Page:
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Policy Issues
Report

Global Flows of Talent: Benchmarking the United States


By David M. Hart
November 17, 2006

Economic prosperity depends now more than ever on the continual generation of new ideas as well as the conversion of those ideas into profitable products/services and higher-productivity processes. Countries aspiring to a higher standard of living must not only take part in the newest industries that flow from technological breakthroughs, they must also infuse all their industries with innovation in order to generate and sustain a competitive advantage. To do so, they have to have people with the right skills, educational background, and talent.

Not surprisingly, public policymakers around the world are waking up to the talent imperative, especially in the science, technology, engineering and mathematics (STEM) fields. Yet at a time when many other nations are making it easier for talented immigrants to enter their country, either as students or workers, the United States is struggling to decide what to do. We have sent out mixed messages to the rest of the world since September 11, 2001, and in the immigration debate of the past year, pragmatic discussion has been drowned out by heated rhetoric about other aspects of immigration.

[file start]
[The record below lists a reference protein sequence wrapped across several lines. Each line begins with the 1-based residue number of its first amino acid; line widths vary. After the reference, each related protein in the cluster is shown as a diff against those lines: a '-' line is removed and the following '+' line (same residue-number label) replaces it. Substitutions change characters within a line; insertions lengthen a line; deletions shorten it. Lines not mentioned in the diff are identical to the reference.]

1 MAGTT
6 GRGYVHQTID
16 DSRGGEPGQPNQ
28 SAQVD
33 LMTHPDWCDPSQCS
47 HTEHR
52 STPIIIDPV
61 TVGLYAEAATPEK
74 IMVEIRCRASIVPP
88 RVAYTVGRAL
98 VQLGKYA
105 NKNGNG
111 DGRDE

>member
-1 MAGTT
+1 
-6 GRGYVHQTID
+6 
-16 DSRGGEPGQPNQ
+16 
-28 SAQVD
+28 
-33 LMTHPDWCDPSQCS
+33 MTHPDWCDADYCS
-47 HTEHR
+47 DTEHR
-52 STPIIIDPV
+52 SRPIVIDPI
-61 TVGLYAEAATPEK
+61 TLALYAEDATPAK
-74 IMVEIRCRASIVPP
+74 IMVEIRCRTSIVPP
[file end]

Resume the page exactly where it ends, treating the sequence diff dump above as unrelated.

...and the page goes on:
This policy brief benchmarks flows of highly-skilled and highly educated people to the United States against similar flows to seven other high-income countries: Australia, Canada, France, Germany, Japan, New Zealand, and the U.K. The brief then compares how national immigration policies – permanent, temporary, and student – foster or constrict these flows. All seven nations in the comparison group are liberalizing their immigration policies for the highly skilled, although some more than others. Finally, we suggest several broad policy recommendations that the United States should consider to ensure that we not only compete effectively for talent in the short-term, but also lead the world toward a global system for developing and using talent that is beneficial for everyone over the long-term.

Read the full text of this report (PDF)